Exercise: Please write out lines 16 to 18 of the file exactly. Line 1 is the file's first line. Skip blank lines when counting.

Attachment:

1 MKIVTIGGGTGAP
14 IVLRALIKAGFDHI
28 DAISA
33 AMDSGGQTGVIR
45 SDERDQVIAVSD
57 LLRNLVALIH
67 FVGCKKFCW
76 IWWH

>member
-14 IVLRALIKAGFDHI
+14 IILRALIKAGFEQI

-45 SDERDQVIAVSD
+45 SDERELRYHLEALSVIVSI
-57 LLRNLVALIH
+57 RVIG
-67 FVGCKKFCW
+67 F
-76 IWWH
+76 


-67 FVGCKKFCW
+67 F
-76 IWWH